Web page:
When you're done wearing your alligator shoes, like mentioned previously. Don't just kick them off your feet into the closet or whatever. You need to care for them. Make sure that you immediately wipe off any dirt or dust that got onto them before putting them away. If they got any mud on them, you want to clean them immediately with a damp rag. Not wet. Wipe the shoes down and clean off the any mud that may have gotten onto them. If there are places where the rag won't reach, get an old toothbrush for the job and get into all of those scales and nooks and crannies. Now wipe the shoes down with a dry clean rag and properly put them away.
When it comes time to clean your alligator shoes, there are few products that are perfect for the job. Make sure you have a fine horse hair shoe shine brush, a stiffer boars hair brush and some saddle soap or even some reptile shoe cleaner if you insist. Always dry off your shoes completely and make sure they are indeed dry before you continue.
Get yourself a Horsehair shoe brush and some saddle soap, mink oils and shoe polishes.
If you're shoes need a good cleaning, then you're going to need to use some saddle soap. This is only if they really are starting to get dirty. If you keep them clean and wipe them down on a regular basis, the saddle soap won't be necessary. Lightly and I mean lightly rub some saddle soap onto the skin uppers of the shoes. The purpose of the saddle soap is for pulling and removing any dirt that worked it's way into the skin of your alligator shoes. You don't need to use much.less is always more when it comes to using saddle soap and this is only for the when the shoes really need a good cleaning if they have become soiled and the standard damp rag thing didn't do it's trick. The saddle soap will remove the dirt and sometimes the natural oil from the skin which is why you need to apply mink oil to your shoes next.
You want to apply some mink oil to the uppers of the shoes which works as a conditioner for the leather. It keeps the skins from drying because if you know anything about leathers, they have natural oils in the skin and eventually they evaporate from the leather causing the leather to become brittle unless you condition the skins with mink oil. When you use mink oil on your alligator shoes, you need to let it sit for at least an hour so the mink oil penetrates the scales and creases on the skin. This is longer than necessary on basic leather that doesn't require that long a time. On lighter color alligator shoes, it may darken the color, so use as little as possible. The use of mink oil every now and then will keep the skin of your alligator shoes like new. You want to let the mink oil stay on the shoes for an hour or so allowing the mink oil to properly penetrate the leather and do what it is intended to do.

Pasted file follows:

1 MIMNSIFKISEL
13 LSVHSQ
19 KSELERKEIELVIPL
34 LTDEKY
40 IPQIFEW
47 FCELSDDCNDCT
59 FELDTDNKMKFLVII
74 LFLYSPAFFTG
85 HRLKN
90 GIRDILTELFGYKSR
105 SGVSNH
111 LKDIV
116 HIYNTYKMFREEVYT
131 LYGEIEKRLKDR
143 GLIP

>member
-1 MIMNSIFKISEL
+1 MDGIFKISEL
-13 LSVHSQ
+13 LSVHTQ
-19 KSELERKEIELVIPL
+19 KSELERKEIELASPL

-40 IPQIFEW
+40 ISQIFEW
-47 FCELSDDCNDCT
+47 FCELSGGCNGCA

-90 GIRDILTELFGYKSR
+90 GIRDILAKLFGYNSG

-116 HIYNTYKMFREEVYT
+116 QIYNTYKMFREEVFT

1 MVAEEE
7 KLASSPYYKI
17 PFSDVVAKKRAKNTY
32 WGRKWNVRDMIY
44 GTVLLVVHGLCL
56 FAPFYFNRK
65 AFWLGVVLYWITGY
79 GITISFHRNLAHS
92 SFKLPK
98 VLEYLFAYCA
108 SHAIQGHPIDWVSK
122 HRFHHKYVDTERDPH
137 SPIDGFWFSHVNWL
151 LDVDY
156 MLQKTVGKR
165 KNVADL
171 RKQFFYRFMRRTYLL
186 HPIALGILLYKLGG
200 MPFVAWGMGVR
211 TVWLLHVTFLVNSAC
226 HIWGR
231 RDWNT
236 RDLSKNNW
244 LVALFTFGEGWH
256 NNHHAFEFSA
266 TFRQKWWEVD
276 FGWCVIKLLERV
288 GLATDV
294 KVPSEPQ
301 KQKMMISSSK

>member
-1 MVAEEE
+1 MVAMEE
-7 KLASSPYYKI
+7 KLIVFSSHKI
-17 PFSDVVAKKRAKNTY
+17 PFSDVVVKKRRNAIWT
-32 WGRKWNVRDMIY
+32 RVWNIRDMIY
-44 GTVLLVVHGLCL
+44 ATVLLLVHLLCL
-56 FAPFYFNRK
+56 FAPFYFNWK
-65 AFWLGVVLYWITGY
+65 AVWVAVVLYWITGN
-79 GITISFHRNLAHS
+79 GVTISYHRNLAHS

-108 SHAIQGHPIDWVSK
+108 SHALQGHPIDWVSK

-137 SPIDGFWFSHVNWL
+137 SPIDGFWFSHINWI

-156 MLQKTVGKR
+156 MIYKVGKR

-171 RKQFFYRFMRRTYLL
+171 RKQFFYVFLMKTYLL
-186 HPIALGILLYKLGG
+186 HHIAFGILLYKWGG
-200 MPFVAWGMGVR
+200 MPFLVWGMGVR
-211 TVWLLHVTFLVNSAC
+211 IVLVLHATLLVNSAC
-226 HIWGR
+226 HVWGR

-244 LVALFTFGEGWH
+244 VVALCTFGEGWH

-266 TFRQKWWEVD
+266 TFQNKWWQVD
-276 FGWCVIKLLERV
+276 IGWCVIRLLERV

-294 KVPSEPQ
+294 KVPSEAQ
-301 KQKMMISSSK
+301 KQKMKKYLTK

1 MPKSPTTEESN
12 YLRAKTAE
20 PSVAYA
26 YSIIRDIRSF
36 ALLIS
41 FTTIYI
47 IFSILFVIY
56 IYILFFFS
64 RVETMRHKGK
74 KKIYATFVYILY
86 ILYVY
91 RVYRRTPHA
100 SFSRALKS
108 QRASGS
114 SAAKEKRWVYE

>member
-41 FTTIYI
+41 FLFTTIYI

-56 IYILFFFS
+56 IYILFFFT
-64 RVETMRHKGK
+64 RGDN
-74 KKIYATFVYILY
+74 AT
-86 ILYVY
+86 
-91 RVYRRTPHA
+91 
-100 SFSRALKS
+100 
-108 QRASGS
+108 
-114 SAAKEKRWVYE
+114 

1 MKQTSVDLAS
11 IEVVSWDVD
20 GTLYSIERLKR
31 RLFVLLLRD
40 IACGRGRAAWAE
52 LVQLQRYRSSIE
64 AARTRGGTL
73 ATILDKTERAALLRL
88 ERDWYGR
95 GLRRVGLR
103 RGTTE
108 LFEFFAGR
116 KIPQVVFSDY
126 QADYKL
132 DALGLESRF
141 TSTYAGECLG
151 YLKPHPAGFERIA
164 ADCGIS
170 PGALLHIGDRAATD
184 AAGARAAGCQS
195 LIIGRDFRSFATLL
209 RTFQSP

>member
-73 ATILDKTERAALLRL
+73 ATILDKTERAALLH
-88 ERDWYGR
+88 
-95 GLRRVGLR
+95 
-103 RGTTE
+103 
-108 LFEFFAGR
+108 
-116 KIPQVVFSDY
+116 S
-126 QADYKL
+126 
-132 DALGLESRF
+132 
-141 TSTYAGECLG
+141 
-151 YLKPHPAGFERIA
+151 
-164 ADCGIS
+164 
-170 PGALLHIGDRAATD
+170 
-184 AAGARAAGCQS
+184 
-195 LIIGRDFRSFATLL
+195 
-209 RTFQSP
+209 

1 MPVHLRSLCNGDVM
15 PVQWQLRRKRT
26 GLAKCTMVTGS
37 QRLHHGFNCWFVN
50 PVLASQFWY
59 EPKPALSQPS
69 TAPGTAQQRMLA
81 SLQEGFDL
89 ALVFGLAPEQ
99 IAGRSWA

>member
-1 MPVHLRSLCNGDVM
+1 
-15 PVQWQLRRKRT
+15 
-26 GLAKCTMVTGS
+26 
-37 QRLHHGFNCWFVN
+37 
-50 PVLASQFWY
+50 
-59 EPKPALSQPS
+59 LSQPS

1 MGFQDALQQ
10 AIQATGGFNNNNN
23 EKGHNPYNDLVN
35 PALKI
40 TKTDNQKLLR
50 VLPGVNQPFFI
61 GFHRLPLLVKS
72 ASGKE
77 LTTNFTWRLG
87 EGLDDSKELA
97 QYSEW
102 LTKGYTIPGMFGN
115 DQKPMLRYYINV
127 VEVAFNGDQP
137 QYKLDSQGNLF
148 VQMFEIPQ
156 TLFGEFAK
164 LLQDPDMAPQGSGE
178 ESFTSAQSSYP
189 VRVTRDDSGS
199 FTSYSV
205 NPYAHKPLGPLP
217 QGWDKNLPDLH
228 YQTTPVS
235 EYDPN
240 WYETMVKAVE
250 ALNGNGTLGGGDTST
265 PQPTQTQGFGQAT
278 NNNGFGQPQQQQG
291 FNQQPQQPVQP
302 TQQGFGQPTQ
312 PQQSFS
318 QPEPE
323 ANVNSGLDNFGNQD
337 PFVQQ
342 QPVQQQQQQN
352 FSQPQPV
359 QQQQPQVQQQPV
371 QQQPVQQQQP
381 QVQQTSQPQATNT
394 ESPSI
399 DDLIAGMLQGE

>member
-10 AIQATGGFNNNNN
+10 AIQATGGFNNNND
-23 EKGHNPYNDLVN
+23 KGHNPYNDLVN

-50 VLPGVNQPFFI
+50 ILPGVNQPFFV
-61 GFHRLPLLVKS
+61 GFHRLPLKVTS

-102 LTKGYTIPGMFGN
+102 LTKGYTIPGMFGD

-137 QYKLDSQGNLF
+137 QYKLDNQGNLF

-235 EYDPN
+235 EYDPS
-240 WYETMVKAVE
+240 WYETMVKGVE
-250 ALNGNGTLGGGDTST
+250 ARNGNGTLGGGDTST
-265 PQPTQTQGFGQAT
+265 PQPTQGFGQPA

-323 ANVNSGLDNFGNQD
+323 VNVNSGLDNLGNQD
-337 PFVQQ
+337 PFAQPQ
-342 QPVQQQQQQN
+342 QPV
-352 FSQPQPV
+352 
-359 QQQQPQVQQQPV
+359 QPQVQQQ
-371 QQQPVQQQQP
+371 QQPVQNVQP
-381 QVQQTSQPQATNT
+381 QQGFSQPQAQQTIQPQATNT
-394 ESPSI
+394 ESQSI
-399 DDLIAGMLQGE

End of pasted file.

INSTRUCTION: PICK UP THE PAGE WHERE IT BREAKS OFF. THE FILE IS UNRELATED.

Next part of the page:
Once you have let the mink oil do it's magic, it's time to wipe it off. Take a dry rag of course and give them a proper rub down followed by your shoe shine brush and buff them good. It may take some effort to really get all of the mink oil residue out of all of the scales in the skin. You should get a nice shine going on those shoes if you do it properly. After you are finished with the mink oil step, it's time to polish the shoes. I always recommend using a wax style polish such as Kiwi because it gives the leather a much better layer of protection than the cream polishes do.